Global dividends rose to a new record of $1.37trn in 2018, jumping 9.3% in headline terms, according to the latest Janus Henderson Global Dividend Index, with 2019 headline growth predicted to come in at 3.3%.
Despite a more challenging fourth quarter which saw equity markets plummet, global dividends rose by almost 10% in headline terms during 2018, with the Janus Henderson Global Dividend Index ending the year at a new record of 187.3.
This means the world's companies paid their shareholders a staggering $638bn more in 2018 than in 2009, when the index was launched.
On a core growth basis, the 2018 figure was equivalent to an increase of 8.5%, which is the best performance seen since 2015, and above the long-term trend of 5%-7%. Almost nine in ten companies around the world raised their payouts or held them steady during the period.
Emerging markets, Japan and North America performed strongly, though Europe lagged behind, while 13 countries delivered record payouts, including Japan, the US, Canada, Germany and Russia.
In the US, total dividends came to $468.9bn, 7.8% higher on an underlying basis compared to the previous year, boosted by banks, healthcare and technology companies. Only one in 25 US companies cut its payout in 2018.
Meanwhile, dividends in Canada were even stronger and enjoyed the fastest growth among large, developed countries thanks to oil companies and banks. Japan saw the second fastest growth, largely attributable to higher company profits and rising payout ratios.
European dividends however, rose more slowly, up 5.4% on an underlying basis. They were held back by slow growth in Switzerland and a big cut from Anheuser Busch in Belgium. Nonetheless, 90% of European companies increased their dividends with strong performance from Germany, France and Spain. Headline growth benefited strongly from positive exchange-rate effects earlier in the year.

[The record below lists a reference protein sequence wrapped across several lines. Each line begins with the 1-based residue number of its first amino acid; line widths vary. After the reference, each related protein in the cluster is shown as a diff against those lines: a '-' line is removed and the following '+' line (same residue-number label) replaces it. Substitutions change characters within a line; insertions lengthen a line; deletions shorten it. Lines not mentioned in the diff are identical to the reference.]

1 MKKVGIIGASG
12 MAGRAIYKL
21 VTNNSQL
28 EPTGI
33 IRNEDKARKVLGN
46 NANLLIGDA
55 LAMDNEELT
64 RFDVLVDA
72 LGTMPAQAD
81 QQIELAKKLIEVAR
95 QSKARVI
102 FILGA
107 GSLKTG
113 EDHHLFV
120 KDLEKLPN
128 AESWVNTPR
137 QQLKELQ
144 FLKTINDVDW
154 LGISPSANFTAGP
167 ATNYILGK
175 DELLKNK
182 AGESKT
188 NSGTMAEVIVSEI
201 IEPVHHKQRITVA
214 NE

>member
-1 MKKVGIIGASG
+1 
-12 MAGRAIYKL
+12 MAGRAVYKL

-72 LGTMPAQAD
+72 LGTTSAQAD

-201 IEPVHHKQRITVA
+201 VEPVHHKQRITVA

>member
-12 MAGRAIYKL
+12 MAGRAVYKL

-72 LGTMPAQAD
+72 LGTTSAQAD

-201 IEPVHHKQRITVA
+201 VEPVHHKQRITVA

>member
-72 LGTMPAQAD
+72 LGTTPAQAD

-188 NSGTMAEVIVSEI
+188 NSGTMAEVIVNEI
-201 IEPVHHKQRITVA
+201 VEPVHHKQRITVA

Australia was a weak spot for 2018, as its dividends are heavily dependent on banks, which already had high payout ratios and slow-growing profits, while telecom operator Telstra cut its distributions sharply in a bid to preserve cash. As a result, Australian dividends rose just 0.9% year-on-year.
Meanwhile, other countries in the Asia-Pacific region performed much better. For example, South Korean firm Samsung entered the global top 20 payers for the first time, compared to four years ago when it was not even in the top 100.
Miners resume payouts
In sector terms, mining companies showed the fastest growth in 2018 as many incumbents restored payouts, boosting the UK in particular where many of these firms are listed.
Banking dividends, the largest dividend-paying sector, jumped 13.6% on an underlying basis, while oil company distributions surged 15.4% as a result of higher oil prices during most of the year.
The telecoms sector stood out as the weakest, with payouts flat or down in half the countries in the index.
Looking ahead, Janus Henderson forecasts underlying growth of 5.1% in 2019, which reflects headline growth of 3.3%, on the assumption that "prevailing exchange rates persist all year". That means the world's companies are set to pay their shareholders $1.414trn this year.
Ben Lofthouse, head of global equity income at Janus Henderson said: "Despite more challenging equity market conditions, investors can take comfort in the ability of the world's companies to continue to generate income.
"Yields in many parts of the world are very attractive, while 8.5% dividend growth is ahead of the long-term trend. This strength reflects a number of factors; several sectors, such as mining, oil and banking have been normalising their dividend payments, after a period of low or no dividends, while some of the biggest tech firms are increasingly adopting a dividend-paying culture. The impact of tax cuts in the US clearly helped dividend growth there too."
Looking at the year ahead, he said dividend growth is expected to be more in line with the long-term trend.
"Corporate profit expectations have fallen as global economic forecasts have been revised down, although most observers still expect companies to deliver positive earnings growth in 2019," he said.
"Dividends in any case are much less volatile than earnings, so we remain optimistic on the prospects for income investors."